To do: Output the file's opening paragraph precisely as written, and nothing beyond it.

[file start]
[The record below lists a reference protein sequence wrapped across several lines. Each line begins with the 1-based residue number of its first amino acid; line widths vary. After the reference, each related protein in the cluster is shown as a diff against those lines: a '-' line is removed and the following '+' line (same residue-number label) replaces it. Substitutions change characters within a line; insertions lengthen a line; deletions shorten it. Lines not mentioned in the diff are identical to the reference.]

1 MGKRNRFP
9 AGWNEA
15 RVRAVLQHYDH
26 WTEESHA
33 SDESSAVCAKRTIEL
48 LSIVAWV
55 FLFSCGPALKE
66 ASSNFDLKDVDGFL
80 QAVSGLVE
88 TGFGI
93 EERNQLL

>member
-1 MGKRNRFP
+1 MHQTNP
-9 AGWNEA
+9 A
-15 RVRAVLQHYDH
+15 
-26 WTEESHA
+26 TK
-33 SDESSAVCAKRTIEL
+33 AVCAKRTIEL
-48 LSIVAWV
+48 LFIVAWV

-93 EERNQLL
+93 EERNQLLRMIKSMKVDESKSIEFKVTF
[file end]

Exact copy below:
[The record below lists a reference protein sequence wrapped across several lines. Each line begins with the 1-based residue number of its first amino acid; line widths vary. After the reference, each related protein in the cluster is shown as a diff against those lines: a '-' line is removed and the following '+' line (same residue-number label) replaces it. Substitutions change characters within a line; insertions lengthen a line; deletions shorten it. Lines not mentioned in the diff are identical to the reference.]